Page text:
"Smarter" motor driver support ?

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21 Mar 2010 12:35 #2395 by robots
I have just come across the EMC, and to me it looks that every HW that is supported is dumb - as in simple IO. Most calculations (PID, etc) are done in software. If i understand correctly, this is the reason why RTOS capabilities are needed.

Right now I'm in the middle of construction of controller that is able to drive one HSM motor with encoder, either in position mode, or velocity mode. Connected to the outer world with CAN bus. Having the PID, homing capability, etc on board would offload the main computer a lot.

Are such controllers supported? Where EMC would just send position to the board, and would get feedback in some time (e.g 1ms?)
If not, how much would need to be changed in the current source ?

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21 Mar 2010 13:41 #2396 by BigJohnT
EMC is a smart controller and uses dumb hardware.

John

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21 Mar 2010 13:49 #2397 by robots
Replied by robots on topic Re:
Any plans of adding support for such HW? Maybe having architecture, where one can choose backend - smart SW dumb HW or less smart SW, smarter HW ?

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21 Mar 2010 14:13 #2398 by BigJohnT
Replied by BigJohnT on topic Re:
You might ask on the #emc-devel IRC channel. I doubt that there is any plans to do so, but you can change the source code to suit your needs.

John

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21 Mar 2010 15:54 #2399 by PCW
Replied by PCW on topic Re:
My $.02

I think the basic issue with buffered or "smart" drives is that for EMC not to be limited by the hardwares capabilities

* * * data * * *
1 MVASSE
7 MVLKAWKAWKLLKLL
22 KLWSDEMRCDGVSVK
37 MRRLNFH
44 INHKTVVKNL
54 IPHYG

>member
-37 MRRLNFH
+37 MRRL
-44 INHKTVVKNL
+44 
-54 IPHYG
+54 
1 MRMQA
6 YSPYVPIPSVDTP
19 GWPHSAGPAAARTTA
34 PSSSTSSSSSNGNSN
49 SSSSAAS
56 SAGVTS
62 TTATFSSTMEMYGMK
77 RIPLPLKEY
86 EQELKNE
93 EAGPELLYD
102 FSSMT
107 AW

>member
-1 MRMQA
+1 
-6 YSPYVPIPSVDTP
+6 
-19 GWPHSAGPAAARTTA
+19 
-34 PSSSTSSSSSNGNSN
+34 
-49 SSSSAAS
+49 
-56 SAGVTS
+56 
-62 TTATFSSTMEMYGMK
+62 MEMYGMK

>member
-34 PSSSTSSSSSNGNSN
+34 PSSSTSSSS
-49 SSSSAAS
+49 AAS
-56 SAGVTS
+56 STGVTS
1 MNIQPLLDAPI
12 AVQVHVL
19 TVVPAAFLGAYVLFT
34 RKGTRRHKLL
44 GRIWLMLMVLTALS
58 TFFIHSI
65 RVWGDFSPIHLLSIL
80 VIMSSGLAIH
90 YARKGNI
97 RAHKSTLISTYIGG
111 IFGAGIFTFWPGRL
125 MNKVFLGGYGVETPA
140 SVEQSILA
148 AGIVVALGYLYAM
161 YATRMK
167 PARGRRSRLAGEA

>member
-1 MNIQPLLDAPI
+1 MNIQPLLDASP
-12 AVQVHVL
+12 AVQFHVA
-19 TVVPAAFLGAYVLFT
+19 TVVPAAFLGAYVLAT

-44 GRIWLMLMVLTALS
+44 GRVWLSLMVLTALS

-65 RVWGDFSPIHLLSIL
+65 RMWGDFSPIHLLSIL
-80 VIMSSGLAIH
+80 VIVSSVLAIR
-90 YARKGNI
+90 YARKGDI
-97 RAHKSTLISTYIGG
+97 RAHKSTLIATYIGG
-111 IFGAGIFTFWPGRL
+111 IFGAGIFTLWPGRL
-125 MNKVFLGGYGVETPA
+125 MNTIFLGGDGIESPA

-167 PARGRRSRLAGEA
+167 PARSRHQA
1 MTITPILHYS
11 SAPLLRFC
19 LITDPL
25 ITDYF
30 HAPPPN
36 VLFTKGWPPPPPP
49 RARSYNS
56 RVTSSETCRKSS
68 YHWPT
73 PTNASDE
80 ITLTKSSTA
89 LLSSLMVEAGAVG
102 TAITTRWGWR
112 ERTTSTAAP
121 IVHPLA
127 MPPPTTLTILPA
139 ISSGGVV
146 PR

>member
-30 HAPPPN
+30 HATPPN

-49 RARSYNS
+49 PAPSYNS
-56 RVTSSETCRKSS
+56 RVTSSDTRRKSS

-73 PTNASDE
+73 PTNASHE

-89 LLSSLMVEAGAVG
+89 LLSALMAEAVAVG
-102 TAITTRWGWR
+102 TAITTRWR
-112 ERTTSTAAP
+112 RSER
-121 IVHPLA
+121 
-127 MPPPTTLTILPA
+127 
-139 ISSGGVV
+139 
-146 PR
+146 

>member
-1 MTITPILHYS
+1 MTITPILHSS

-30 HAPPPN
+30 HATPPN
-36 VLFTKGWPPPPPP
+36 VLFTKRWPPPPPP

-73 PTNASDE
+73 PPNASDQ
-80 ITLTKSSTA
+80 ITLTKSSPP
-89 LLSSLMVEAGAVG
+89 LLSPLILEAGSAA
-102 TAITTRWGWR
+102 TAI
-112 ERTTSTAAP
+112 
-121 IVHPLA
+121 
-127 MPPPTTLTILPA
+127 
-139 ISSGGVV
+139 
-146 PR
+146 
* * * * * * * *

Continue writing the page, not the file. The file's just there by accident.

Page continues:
EMC needs real time control. Once you have the locus of real time control in the PC, smart hardware mainly gets in the way.
As John T. said, EMC is a smart controller.

Because all of the "smarts: are in EMC, from a simple parallel port driven step motor system to a dual feedback 5 axis servo system,
all of EMCs basic capabilites are retained, independent of the hardware. If a new feature is added to EMC, it is available to
all users regardless of hardware.

Consider rigid tapping, probing, homing or threading: all of these need real time inputs to motion control.
While its possible that external hardware to support these operations, you now have a much more complicated system with multiple
centers of control, and communication delays between these centers.

Even a drive with its own PID loop has its disadvantages: Instead of using the standard EMC tools for tuning (and having access to all internal variables)
you must now use a separate non-integrated utility to tune the drives.

If your drive can work with real time velocity commands and return position every mS. that should work with EMC
(though a real time driver that supported the CAN interface hardware would need to be written)

heres a link with some more information on EMCs hardware design model:

wiki.linuxcnc.org/emcinfo.pl?Emc2HardwareDesign

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21 Mar 2010 16:55 #2400 by robots
Replied by robots on topic Re:
Thanks for input

I was thinking of using EMC on something other than x86 arch, probably ARM or PPC. So there is no parport, nor pci.

My drive's HW is ready, and the SW is on the way. I'm just gathering some information on what features it does need. I have mostly been inspired by "EPOS 24/5" controller that we used in one of our projects.

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